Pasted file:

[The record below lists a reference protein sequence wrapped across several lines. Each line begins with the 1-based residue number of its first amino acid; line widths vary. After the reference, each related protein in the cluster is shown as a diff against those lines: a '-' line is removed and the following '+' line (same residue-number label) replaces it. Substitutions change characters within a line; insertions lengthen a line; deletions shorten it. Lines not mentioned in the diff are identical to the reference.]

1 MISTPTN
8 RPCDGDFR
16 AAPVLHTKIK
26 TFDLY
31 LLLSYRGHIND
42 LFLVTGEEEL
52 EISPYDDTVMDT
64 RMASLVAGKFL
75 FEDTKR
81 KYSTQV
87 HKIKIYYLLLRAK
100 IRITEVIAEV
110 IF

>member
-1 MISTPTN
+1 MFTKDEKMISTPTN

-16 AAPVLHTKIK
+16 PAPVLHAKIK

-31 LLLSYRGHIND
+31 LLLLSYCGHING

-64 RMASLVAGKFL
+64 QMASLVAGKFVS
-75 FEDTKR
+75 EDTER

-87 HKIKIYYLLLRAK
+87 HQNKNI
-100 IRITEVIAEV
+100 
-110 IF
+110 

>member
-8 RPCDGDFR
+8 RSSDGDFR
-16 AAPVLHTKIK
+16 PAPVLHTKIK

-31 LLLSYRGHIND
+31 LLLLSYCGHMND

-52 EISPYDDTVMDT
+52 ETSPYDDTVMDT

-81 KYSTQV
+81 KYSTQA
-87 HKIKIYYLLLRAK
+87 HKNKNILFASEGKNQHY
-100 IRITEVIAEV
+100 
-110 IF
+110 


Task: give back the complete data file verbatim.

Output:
[The record below lists a reference protein sequence wrapped across several lines. Each line begins with the 1-based residue number of its first amino acid; line widths vary. After the reference, each related protein in the cluster is shown as a diff against those lines: a '-' line is removed and the following '+' line (same residue-number label) replaces it. Substitutions change characters within a line; insertions lengthen a line; deletions shorten it. Lines not mentioned in the diff are identical to the reference.]

1 MISTPTN
8 RPCDGDFR
16 AAPVLHTKIK
26 TFDLY
31 LLLSYRGHIND
42 LFLVTGEEEL
52 EISPYDDTVMDT
64 RMASLVAGKFL
75 FEDTKR
81 KYSTQV
87 HKIKIYYLLLRAK
100 IRITEVIAEV
110 IF

>member
-1 MISTPTN
+1 MFTKDEKMISTPTN

-16 AAPVLHTKIK
+16 PAPVLHAKIK

-31 LLLSYRGHIND
+31 LLLLSYCGHING

-64 RMASLVAGKFL
+64 QMASLVAGKFVS
-75 FEDTKR
+75 EDTER

-87 HKIKIYYLLLRAK
+87 HQNKNI
-100 IRITEVIAEV
+100 
-110 IF
+110 

>member
-8 RPCDGDFR
+8 RSSDGDFR
-16 AAPVLHTKIK
+16 PAPVLHTKIK

-31 LLLSYRGHIND
+31 LLLLSYCGHMND

-52 EISPYDDTVMDT
+52 ETSPYDDTVMDT

-81 KYSTQV
+81 KYSTQA
-87 HKIKIYYLLLRAK
+87 HKNKNILFASEGKNQHY
-100 IRITEVIAEV
+100 
-110 IF
+110 